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Kenneth Lane RARE C 1970's Victorian Revival Glass Intaglio Fob Charm Trio and Chain

Kenneth Lane RARE C 1970's Victorian Revival Glass Intaglio Fob Charm Trio and Chain

Regular price $285.00 USD
Regular price Sale price $285.00 USD
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Kenneth Lane RARE C 1970's Victorian Revival Glass Intaglio Fob Charm Trio on a chain comprising a gold plated chain with three intaglio fob charms depicting heads of roman soldiers in cinnamon red, green, and black glass. Each fob charm has its own unique shape and has intricate victorian style detailing. The chain with a lobster claw clasp and an oval Kenneth Lane hangtag is 77cm long and weighs 50g. Including the bail the main ring with the three glass intaglio fob charms is 7cm long. Please see photographs for close up details on each fob charm.

Kenneth Jay Lane (born 1932 - died 2017) was born in Detroit, Michigan, the son of an automotive parts supplier. He graduated from Detroit Central High School, went on to study architecture at the University of Michigan, but soon transferred to the Rhode Island School of Design and graduated in 1954. He then set out to conquer New York City working in Vogue magazine’s art department, but it didn’t last long.

Mr. Lane began designing his own jewellery collection in 1962. Soon after, the fashion entrepreneur and ready-to-wear pioneer Hattie Carnegie bought his company, and he was made design director. The arrangement lasted less than a year, and he then moved into his own space in Manhattan, a small studio apartment on East 38th Street, where he designed and sold jewellery for private customers, including fans such as Jackie Kennedy, Elizabeth Taylor, and Audrey Hepburn as well as fashion editors and, as he put it, “husbands buying gifts for their girlfriends.”

He launched his own business in 1963 as “K.J.L.,” which he changed to “KJL” in the mid-1970s. In 1975, Mr. Lane married Nicola Weymouth, a member of London’s swinging set who achieved a small piece of cultural immortality as the subject of a portrait by her friend Andy Warhol. She and Mr. Lane were divorced within two years, and no immediate family members survive. “She was an unexportable Englishwoman,” Mr. Lane said later. “She couldn’t keep a horse and garden in New York.” They remained friends. “I’m too selfish to dislike people,”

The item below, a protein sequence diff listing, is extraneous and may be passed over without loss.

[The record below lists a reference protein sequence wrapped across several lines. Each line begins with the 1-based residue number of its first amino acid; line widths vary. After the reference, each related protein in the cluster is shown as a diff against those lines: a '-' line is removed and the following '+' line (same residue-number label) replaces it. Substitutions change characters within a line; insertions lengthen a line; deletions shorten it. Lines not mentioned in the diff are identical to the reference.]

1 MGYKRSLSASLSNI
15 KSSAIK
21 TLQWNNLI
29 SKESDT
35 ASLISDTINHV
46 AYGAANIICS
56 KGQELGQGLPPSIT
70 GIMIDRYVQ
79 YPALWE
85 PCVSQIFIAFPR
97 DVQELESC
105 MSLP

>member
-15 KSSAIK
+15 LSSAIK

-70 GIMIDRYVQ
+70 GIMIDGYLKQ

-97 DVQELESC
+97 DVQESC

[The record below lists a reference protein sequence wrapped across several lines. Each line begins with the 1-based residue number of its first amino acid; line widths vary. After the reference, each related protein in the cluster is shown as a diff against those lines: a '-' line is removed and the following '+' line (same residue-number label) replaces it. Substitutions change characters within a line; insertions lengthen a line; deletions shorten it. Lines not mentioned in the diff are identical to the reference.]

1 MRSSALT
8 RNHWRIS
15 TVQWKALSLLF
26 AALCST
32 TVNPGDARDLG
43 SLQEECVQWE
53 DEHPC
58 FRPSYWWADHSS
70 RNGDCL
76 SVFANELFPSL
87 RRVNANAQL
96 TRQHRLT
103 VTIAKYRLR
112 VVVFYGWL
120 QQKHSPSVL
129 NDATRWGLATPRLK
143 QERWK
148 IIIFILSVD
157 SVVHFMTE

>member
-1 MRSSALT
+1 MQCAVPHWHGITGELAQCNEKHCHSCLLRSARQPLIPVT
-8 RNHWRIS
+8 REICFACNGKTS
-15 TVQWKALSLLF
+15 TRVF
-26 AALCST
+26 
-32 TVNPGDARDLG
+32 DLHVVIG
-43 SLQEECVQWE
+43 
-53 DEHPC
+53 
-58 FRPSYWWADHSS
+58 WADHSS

Mr. Lane once said. “I find people either interesting or uninteresting. If they’re uninteresting, I can’t be bothered, they don’t exist.” Kenneth was especially adept at copying high-end jewellery. His clients would have him copy their own expensive pieces so that they could wear the copies without fear of losing them (or worse, being robbed of them). It was quite the status symbol to be seen wearing a copy by Kenneth. Perhaps the most famous copy was one Kenneth did for Jackie Kennedy Onassis, he gave it to Jackie free of charge for the right to sell copies. One of the copies showed up on the 1980s television show, Dynasty.

As much as he was adored by the rich and famous, which was certainly reciprocated, they were never his primary focus. From the beginning, he sought to provide beautiful, exciting jewellery for the average, everyday woman. In the 1980s, he designed a line for Avon, and in the 1990s, he made a fortune selling his jewellery on QVC. Kenneth died in 2017. He turned the direction and ownership of his company over to his executive vice president, Chris Sheppard, who had been with the company for 20-some years and remains as president today.

This beautiful piece of jewellery began its journey many years ago and may have some very minor imperfections collected along its travels. By purchasing this piece you will investing in a brand new chapter of its story as well as making a positively conscious choice on sustainable fashion. Vintage jewellery for the beautiful you on our beautiful planet.

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